It’s a small nation surrounded by enemies and at war as often as not. And yet Israel continues to thrive. Start-Up Nation attempts to explain why. It does not look into the political ramifications of its military actions or its treatment of the Palestinian people.
Instead, it looks at a nation that, under normal circumstances, would be seen as too dangerous to sustain long-term investment. Instead, it is a major center of technology. What’s the secret? Floods of money from America and Europe? A constant state of war resulting in greater and greater technology?
Actually, it’s culture. Israel’s history as a republic is unique, fostering an entire nation of entrepreneurs. Every Israeli Jew, with few exceptions, serves in the military. And Israel’s military is, counter-intuitively, anti-hierarchical. Junior officers are encouraged to question their superiors. And because units continue to serve in the reserves until their members reach their forties, a natural network is built up. Because of this, everyone in Israel knows someone who can help implement a new idea. And in these new Israeli companies, the office politics so familiar in Europe and America (Why do you think there are so many versions of The Office?) don’t exist.
At the same time, Israel is not too far removed from its “pioneer” generations. Consider the rise of America as an industrial power. Much of nineteenth and twentieth century technology that gave rise to GM, IBM, and Microsoft came from a propensity to tinker. In Israel’s case, there was no choice. When the republic was founded in 1948, it had only what it could borrow, steal, or salvage to build its infrastructure and transportation. Now?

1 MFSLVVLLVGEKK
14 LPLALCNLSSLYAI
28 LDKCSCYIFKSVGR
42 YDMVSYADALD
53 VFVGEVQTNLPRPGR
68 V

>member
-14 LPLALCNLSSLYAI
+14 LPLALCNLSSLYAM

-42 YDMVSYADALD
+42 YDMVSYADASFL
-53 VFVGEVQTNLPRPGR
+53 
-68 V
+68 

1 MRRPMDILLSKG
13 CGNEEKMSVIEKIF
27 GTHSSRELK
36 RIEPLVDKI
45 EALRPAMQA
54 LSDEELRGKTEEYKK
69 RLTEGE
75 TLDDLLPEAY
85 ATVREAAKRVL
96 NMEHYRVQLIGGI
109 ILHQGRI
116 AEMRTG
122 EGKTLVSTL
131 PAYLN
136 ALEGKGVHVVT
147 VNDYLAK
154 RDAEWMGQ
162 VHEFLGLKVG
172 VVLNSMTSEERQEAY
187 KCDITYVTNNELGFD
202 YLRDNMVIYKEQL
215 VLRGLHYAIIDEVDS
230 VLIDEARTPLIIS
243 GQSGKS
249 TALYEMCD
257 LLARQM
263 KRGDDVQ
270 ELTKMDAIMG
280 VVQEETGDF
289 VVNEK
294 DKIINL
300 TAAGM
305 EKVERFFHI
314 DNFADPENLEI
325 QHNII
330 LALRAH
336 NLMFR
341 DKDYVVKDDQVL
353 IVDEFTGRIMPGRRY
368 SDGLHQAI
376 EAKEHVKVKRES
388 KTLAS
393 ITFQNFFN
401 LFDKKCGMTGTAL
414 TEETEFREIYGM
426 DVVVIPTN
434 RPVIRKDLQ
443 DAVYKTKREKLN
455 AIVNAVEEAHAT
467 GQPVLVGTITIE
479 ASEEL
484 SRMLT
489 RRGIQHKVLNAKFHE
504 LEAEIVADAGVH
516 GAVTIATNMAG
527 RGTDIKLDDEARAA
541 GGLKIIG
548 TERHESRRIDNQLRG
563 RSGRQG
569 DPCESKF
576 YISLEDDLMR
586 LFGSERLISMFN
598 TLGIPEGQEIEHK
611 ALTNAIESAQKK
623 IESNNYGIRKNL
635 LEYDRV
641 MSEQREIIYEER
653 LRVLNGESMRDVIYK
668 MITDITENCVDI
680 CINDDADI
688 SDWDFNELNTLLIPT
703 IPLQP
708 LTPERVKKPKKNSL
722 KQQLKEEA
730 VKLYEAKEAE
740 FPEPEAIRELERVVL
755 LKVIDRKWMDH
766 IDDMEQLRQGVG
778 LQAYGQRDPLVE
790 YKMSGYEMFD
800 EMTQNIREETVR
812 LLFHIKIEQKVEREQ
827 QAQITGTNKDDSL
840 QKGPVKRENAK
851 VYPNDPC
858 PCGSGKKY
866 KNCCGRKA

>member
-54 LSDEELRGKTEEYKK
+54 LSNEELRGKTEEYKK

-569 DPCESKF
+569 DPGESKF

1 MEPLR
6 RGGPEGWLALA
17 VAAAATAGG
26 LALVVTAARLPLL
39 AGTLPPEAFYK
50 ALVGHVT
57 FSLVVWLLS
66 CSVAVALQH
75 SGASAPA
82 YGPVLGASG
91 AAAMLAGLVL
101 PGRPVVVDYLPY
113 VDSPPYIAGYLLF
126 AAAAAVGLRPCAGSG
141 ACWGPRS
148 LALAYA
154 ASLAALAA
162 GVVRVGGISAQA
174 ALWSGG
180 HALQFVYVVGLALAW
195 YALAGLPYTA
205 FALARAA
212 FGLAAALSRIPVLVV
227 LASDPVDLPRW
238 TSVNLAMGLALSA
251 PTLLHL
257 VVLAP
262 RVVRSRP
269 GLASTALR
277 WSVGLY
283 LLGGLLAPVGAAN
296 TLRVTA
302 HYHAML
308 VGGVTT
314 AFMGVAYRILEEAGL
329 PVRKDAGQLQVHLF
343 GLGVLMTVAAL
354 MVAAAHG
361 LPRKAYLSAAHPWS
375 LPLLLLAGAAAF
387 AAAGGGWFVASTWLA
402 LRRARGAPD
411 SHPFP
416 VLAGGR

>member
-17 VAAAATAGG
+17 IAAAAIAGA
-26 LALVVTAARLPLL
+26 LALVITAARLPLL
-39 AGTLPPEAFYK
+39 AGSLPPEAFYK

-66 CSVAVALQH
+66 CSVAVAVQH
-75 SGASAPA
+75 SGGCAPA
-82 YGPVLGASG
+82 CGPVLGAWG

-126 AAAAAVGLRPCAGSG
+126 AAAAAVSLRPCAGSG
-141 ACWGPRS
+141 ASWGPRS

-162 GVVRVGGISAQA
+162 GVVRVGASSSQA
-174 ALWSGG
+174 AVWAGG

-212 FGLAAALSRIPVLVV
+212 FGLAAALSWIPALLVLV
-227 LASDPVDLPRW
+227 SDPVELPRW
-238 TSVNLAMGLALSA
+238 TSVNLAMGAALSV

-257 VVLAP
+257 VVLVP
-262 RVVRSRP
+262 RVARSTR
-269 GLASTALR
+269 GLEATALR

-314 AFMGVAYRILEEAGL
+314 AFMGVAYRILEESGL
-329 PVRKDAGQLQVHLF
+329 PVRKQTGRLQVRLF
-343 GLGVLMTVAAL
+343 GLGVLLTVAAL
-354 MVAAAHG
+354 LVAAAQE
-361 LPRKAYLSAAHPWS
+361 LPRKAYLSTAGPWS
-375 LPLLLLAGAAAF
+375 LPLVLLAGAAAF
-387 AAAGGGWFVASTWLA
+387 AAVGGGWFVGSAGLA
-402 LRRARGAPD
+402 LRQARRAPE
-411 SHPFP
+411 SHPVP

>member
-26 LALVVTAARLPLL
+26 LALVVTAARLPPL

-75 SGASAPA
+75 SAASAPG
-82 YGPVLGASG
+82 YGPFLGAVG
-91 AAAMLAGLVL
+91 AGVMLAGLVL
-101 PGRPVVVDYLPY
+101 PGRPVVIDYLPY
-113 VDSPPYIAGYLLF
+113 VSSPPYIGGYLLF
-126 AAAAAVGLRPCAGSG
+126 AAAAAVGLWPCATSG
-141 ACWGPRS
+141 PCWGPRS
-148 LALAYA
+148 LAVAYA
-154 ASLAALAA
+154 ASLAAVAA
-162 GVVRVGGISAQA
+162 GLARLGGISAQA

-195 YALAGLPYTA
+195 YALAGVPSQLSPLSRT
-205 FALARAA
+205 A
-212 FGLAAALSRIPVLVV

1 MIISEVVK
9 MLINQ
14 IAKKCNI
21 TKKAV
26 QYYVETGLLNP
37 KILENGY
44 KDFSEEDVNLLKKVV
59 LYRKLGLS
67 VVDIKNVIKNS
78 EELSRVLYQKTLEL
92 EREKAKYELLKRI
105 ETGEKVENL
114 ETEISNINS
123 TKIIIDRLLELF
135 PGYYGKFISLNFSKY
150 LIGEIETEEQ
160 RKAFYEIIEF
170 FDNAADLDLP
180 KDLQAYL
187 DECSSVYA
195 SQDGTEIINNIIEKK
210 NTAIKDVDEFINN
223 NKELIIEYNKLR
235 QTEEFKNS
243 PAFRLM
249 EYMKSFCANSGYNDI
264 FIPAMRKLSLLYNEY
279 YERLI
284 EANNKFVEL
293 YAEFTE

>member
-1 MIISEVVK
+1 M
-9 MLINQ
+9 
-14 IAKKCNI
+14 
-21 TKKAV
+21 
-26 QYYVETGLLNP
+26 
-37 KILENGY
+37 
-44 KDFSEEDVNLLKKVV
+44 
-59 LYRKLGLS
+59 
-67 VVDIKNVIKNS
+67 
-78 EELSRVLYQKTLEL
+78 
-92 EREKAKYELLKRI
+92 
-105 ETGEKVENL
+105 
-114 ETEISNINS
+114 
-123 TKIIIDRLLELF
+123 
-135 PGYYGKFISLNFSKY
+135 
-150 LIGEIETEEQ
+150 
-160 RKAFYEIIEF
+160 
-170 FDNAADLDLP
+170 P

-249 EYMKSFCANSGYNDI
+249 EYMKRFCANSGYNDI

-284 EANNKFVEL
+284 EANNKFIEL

Israel, a small country the size of Delaware, rivals America, Britain, and Germany in the number of patents filed.
The reasons for its constant state of war are touched on here, but it’s tragic, since Israel has much to teach its neighbors. Egypt and, once ISIS is subdued, Iraq may be in the best position to implement some of Israel’s techniques for fostering innovation. However, as long as the old monarchies continue to cling to power, they will never allow their populations enough freedom or education to foster entrepreneurship. Of all the Arab nations, Dubai seems to have made the most progress.
There are threats, aside from Israel’s enemies, the author asserts. While Israel produces incredible talent, many Israelis go abroad to seek their fortune. Certain traditional sects of Jews do not serve in the military, and their numbers are growing. Likewise, Arab Israelis, a growing segment of the population, also do not serve in the military. While they get the same education as their Jewish counterparts, they lack the network most soldiers enter civilian life with. The result is a brain drain and a growing segment of the population that is not in the workforce. These, along with relations with their neighbors, are the challenges the world’s first “start-up” nation faces in the future.